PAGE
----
An analog telephone adapter (ATA) is a device for connecting traditional analog telephones, fax machines, and similar customer-premises devices to a digital telephone system or a voice over IP telephony network.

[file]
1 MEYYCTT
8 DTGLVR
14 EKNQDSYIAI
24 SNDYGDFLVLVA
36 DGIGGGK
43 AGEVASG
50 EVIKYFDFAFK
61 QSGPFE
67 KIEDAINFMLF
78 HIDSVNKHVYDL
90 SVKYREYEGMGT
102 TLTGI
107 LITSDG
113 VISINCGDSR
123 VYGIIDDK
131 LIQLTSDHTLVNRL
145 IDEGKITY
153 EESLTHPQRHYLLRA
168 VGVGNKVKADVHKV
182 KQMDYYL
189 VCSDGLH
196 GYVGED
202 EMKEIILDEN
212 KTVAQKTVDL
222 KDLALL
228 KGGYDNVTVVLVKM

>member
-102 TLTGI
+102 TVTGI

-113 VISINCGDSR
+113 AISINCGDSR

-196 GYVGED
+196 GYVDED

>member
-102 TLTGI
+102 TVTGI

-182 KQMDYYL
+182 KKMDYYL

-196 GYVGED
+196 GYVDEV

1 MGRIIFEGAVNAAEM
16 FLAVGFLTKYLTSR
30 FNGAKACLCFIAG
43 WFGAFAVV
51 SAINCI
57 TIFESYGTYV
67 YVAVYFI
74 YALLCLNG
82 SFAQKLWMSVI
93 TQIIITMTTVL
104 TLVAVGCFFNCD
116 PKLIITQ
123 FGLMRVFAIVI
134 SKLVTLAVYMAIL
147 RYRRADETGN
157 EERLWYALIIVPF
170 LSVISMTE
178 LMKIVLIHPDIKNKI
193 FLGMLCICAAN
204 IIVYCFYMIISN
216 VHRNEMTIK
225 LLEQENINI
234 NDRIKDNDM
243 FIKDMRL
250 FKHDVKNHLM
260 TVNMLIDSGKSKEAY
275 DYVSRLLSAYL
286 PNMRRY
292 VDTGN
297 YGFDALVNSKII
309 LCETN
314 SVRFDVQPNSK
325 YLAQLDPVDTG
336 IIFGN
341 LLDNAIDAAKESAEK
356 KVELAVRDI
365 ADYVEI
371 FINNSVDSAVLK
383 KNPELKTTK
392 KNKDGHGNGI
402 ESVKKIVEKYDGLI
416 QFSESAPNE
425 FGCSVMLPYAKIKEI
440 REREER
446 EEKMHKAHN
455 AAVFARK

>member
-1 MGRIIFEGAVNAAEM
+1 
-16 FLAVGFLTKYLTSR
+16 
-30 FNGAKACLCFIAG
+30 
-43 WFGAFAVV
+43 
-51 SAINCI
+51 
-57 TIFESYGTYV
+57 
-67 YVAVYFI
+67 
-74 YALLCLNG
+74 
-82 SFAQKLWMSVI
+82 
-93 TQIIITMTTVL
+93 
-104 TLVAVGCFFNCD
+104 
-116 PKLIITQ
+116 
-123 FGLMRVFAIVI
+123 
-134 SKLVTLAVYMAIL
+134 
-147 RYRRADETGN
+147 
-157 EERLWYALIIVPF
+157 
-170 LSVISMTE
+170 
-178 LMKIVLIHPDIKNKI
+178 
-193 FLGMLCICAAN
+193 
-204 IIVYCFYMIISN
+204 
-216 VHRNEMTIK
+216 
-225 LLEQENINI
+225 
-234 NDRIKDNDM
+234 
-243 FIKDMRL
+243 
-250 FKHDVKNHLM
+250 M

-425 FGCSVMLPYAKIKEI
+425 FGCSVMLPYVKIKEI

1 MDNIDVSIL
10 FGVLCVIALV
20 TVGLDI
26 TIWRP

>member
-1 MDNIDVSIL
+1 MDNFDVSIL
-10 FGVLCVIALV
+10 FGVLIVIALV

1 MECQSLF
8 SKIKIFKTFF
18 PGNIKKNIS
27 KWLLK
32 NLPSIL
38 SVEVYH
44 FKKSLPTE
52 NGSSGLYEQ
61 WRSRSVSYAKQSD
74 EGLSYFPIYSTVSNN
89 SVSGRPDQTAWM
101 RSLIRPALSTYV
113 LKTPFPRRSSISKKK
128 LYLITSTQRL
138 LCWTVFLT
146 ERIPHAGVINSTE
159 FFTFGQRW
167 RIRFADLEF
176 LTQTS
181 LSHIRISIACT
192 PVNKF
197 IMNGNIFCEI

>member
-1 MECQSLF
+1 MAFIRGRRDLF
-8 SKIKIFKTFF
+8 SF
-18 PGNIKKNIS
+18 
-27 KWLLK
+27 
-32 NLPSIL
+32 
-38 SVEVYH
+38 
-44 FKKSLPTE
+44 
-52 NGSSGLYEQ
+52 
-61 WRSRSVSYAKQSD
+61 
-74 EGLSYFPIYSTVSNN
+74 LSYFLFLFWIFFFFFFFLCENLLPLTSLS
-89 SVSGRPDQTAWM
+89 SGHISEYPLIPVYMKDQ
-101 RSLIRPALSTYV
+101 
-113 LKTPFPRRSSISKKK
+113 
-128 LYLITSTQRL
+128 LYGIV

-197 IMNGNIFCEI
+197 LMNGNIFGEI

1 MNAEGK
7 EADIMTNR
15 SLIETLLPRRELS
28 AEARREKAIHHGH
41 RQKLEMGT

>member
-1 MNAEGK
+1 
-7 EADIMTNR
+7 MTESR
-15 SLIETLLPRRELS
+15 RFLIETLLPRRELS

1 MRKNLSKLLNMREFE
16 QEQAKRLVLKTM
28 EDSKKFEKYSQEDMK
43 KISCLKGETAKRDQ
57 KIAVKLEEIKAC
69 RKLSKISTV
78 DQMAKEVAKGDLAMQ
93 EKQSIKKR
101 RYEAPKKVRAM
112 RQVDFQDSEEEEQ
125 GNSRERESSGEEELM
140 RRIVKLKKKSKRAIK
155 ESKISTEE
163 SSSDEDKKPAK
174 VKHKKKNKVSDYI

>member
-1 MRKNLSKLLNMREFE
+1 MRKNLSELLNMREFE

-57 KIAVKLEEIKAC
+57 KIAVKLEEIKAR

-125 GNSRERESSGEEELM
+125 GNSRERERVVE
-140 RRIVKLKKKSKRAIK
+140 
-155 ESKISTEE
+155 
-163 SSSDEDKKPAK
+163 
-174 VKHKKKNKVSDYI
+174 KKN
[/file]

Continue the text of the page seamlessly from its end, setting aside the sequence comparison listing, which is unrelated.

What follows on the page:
An ATA is connected between an IP network (such as a broadband connection) and an existing telephone jack in order to provide service nearly indistinguishable from public switched telephone network (PSTN) providers on all the other telephone jacks in the residence. ATAs are used by many VoIP companies selling a telco-alternative VoIP service, where the device is used to replace a user’s connection to a traditional telephone company. When sold in connection with a VoIP service, the ATA is often locked so it cannot be used with a competing service, and the user can only partly change its configuration. Some providers do sell devices that are not locked and can be used with any compatible provider. This type of service, which is fixed to one location, is generally offered by broadband Internet providers such as cable companies and telephone companies as a cheaper flat-rate traditional phone service.